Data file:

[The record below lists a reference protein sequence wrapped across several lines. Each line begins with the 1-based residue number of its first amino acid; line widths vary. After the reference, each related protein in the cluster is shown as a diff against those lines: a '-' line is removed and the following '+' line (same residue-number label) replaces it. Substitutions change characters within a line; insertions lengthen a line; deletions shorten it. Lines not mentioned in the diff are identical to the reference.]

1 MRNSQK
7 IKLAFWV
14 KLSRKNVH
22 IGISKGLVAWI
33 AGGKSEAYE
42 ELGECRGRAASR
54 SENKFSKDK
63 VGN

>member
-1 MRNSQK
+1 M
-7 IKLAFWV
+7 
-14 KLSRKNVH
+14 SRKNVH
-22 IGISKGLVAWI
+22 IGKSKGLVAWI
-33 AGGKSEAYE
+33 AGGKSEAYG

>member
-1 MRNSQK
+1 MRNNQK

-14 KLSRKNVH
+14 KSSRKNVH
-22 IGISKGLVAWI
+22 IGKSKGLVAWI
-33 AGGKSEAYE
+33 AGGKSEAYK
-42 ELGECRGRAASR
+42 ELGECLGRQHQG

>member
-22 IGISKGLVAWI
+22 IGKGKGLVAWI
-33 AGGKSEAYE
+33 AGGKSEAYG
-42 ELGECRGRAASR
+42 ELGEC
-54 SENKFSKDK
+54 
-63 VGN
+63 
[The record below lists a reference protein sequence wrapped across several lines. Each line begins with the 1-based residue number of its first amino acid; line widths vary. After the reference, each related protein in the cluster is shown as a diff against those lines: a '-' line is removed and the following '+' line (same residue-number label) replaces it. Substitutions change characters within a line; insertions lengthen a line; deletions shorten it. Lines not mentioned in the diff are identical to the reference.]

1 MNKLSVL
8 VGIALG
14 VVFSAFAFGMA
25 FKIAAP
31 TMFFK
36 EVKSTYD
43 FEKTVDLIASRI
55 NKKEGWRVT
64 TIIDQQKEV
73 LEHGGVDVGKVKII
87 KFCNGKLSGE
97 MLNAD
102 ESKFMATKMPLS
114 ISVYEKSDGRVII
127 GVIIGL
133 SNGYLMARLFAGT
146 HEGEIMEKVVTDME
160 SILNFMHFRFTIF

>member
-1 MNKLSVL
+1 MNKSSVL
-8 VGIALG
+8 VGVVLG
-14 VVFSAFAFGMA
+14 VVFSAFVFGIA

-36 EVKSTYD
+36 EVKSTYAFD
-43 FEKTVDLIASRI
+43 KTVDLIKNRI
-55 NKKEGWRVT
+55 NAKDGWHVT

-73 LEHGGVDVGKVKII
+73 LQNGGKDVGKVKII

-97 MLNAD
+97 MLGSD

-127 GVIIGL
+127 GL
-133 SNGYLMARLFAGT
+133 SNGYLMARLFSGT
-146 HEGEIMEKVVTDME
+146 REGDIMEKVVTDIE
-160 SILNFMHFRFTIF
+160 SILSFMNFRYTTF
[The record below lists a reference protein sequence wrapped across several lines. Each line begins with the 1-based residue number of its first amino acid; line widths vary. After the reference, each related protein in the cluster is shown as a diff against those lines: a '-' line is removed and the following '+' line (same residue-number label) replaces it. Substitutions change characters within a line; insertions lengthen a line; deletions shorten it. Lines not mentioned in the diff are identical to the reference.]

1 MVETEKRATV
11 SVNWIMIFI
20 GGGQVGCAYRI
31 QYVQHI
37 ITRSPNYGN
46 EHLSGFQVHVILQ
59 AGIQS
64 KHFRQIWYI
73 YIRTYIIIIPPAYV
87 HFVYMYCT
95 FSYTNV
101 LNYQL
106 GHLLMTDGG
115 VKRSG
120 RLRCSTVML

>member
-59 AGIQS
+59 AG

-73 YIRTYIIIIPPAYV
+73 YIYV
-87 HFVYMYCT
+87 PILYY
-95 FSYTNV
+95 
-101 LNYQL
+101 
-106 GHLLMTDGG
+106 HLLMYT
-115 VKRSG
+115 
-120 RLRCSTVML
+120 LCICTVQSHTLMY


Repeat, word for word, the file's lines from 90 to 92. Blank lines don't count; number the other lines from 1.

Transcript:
20 GGGQVGCAYRI
31 QYVQHI
37 ITRSPNYGN